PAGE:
The experimental collective release a hand-picked selection from over 100 animated films.
A unique collection of experimental animated films has been released on DVD by AnimateTV, which has served as a platform for both emerging and established British artists and animators. The films have been handpicked from over 100 groundbreaking films, including works from such talent as Phil Mulloy, Semiconductor and Petra Freeman. Dazed took some time out with co-founder Gary Thomas to find out more about this exciting new release…
Dazed Digital: Could you tell us about the concept behind Animate TV?
Gary Thomas: AnimateTV was set up back in 1991 by Clare Kitson, who was commissioning editor for animation at Channel 4, and David Curtis, who was the Artists’ Film and Video Officer at Arts Council England. Channel 4 had its remit to innovate, and for the Arts Council, it was a way to lever extra money so people could make relatively ambitious films, and get those films to a relatively huge audience.
DD: How did you become involved in the project?
Gary Thomas: I’ve been involved since very nearly the beginning – obviously I was a very small child then! The scheme used to run in-house by the Arts Council, and I was working in the Film Department. I was an assistant when I started, and one year Channel 4 did a little documentary about the scheme and the selection process, which featured me doing some photocopying, which I did very well! I clawed my way up to become Head of Moving Image - and Executive Producer of AnimateTV - that is, until the Arts Council lost interest in film and made me redundant in 2006. By then, AnimateTV had been run for several years by Dick Arnall, a really great bloke who was an animation producer – he had worked on Yellow Submarine and set up the Cambridge Animation Festival back in the 1960s. He was a real champion of risky creative stuff. After I left the Arts Council, I was doing some work for Dick, when he had a stroke, and died. It was terrible. Channel 4 and the Arts Council were ready to contract another round of commissions, so Animate Projects was set up – by me and Jacqui Davies - to look after the new films, and the films already in production. By this time, AnimateTV had commissioned about 100 films, and we put most of them online.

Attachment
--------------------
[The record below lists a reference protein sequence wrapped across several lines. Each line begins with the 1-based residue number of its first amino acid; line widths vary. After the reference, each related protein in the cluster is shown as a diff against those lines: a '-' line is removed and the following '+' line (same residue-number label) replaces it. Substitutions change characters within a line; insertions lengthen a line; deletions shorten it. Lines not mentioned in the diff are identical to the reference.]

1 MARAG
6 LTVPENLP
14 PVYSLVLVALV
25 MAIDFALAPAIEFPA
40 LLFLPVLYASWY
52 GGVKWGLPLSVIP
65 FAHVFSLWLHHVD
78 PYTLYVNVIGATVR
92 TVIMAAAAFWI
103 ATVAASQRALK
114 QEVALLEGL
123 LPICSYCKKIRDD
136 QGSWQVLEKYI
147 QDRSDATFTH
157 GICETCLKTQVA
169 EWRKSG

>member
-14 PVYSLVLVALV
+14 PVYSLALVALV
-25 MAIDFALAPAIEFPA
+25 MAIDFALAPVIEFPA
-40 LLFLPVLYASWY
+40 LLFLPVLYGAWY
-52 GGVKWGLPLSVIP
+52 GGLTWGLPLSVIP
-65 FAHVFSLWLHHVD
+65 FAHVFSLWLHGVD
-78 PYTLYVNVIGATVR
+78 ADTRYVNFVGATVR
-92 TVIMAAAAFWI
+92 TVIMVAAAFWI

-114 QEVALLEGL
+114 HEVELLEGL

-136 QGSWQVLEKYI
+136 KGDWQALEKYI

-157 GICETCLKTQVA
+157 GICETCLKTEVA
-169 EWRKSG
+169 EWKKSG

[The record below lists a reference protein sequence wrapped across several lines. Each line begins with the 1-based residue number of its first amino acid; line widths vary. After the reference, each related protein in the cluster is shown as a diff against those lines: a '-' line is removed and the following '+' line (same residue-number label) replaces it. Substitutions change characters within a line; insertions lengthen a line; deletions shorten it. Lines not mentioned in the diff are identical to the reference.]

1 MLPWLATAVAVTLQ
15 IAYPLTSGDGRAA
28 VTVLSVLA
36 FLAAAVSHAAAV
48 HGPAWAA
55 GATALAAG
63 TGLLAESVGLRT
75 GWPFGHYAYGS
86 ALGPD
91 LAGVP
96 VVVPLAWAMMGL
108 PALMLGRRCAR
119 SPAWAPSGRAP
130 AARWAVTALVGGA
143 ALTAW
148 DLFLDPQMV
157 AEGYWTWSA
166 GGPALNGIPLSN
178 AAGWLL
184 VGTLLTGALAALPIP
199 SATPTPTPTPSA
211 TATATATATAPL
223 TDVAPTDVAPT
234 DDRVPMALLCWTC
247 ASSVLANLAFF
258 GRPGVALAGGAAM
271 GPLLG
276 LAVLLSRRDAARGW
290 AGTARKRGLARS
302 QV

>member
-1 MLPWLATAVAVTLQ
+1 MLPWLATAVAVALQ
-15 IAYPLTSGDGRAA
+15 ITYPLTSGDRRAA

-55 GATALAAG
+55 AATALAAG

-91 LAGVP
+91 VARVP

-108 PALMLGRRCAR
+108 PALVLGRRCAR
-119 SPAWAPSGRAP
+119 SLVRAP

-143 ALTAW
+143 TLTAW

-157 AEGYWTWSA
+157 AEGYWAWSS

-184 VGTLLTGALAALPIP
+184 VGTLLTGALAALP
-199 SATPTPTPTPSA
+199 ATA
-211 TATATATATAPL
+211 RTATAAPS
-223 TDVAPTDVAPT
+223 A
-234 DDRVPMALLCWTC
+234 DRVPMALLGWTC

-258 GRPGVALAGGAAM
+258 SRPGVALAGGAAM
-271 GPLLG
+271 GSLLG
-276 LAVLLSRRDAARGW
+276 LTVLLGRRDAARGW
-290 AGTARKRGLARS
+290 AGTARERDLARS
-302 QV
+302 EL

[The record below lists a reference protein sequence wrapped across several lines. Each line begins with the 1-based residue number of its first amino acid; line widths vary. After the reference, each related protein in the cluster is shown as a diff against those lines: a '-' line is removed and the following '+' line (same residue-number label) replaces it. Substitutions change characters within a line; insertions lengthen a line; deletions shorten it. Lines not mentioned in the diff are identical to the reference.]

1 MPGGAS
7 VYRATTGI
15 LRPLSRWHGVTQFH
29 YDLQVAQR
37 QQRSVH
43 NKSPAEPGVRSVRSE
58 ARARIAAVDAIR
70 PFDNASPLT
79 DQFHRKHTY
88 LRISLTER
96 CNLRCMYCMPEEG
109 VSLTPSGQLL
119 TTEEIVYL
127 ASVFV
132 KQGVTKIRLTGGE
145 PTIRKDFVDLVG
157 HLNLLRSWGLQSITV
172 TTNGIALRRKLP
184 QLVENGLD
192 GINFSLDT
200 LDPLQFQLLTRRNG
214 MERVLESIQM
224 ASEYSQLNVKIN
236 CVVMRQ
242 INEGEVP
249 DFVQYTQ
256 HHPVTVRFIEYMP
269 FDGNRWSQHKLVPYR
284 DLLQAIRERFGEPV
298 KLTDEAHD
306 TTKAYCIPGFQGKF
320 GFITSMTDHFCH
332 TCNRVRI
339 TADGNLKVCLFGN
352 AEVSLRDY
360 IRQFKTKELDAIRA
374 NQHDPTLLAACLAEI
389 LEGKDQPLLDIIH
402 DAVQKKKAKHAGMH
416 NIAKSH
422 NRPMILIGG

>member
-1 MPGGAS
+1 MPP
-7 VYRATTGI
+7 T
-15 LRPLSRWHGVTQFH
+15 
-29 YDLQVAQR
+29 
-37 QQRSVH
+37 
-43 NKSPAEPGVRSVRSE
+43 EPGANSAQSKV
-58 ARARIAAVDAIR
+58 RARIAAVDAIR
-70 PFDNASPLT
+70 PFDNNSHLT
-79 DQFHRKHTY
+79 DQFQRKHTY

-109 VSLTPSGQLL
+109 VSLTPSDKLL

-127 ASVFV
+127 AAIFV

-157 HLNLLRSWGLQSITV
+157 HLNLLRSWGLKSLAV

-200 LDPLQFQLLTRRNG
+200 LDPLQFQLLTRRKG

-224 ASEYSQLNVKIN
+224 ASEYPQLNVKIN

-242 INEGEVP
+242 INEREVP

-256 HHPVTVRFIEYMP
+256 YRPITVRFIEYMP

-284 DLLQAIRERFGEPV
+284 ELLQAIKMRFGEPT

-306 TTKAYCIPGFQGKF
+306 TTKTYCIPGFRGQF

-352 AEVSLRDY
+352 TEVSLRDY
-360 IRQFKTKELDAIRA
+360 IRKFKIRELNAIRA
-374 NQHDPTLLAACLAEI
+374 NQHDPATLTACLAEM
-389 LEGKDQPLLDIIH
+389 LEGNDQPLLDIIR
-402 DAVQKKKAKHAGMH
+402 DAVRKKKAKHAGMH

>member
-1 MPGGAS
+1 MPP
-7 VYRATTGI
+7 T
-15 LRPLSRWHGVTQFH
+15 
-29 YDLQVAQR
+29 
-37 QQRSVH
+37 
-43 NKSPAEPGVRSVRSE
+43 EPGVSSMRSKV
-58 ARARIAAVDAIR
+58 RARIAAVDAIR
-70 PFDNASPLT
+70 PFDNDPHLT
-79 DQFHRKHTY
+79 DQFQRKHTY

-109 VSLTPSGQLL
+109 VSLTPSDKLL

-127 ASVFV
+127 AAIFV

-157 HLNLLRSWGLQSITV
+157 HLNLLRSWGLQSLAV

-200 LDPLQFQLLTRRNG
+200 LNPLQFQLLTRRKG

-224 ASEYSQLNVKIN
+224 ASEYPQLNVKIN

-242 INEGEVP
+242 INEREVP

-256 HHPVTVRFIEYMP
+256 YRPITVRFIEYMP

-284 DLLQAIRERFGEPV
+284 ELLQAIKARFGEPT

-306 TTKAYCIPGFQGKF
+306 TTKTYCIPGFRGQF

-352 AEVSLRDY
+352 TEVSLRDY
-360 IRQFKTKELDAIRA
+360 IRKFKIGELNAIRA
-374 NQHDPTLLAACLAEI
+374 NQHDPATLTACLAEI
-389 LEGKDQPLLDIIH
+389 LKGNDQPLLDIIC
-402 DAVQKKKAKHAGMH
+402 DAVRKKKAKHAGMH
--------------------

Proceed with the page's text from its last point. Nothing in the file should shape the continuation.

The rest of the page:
DD: How did you go about choosing the commissioned work?
Gary Thomas: Although there’s been a bit of a hiatus, we’re hopeful that Channel 4 and the Arts Council will decide to re-commission, so I don’t like talking about it in the past tense! There’s a UK wide open call for proposals, and a panel, including ‘independent’ people, would select a final shortlist - based on the application and looking at examples of previous work, and then we’d do interviews.I think the open call is an important aspect. It’s a small world, so I’ll always know or have heard of lots of the people who apply, but we always discover ‘new’ talent. The guidelines use terms like ‘experimental’ and ‘risk-taking’, but it’s impossible to say exactly what we’re looking for, because we’re hoping for things we haven’t seen before. And you can’t define an Animate-maker either - they are industry people making personal projects, graphics people, avant-garde filmmakers, gallery artists... And we want films that explore, invent and push techniques - we’ve got a very broad understanding of what ‘animation’ can be.
DD: Animation can often address controversial, confrontational and shocking issues. Why do you think the form lends itself to things like that?
Gary Thomas: It’s a cliché that you can do ‘anything’ in animation, but I don’t think animation is necessarily more successful at dealing with the confrontational than other art forms. In some ways I think animation is closer to literature or painting than conventional, ‘live-action’ film - because the animation itself is evidence of someone’s thoughts and emotions. And people can have dark thoughts. In Run Wrake’s Rabbit, two children slash open a lot of animals. That would be gross and repelling if it was live-action, but with animation, it’s still shocking, but not literal - so it’s the idea that’s shocking.
DD: Why do you think animation as a medium is so popular with modern audiences?
Gary Thomas: Pixar! They produce animated films that grown-ups wanted to see. And I think their success filters across - I really do! So animation gets into the public consciousness. And audiences appreciate the work that goes into making a work - with films, or animation in galleries. It’s that recognition that another human being has put a lot of effort into making something. Of course, you need ideas, and skills, and all that other stuff too, for audiences to engage with something. Animation can’t be an end in itself.
Gary Thomas is co-director of Animate Projects. animateprojects.org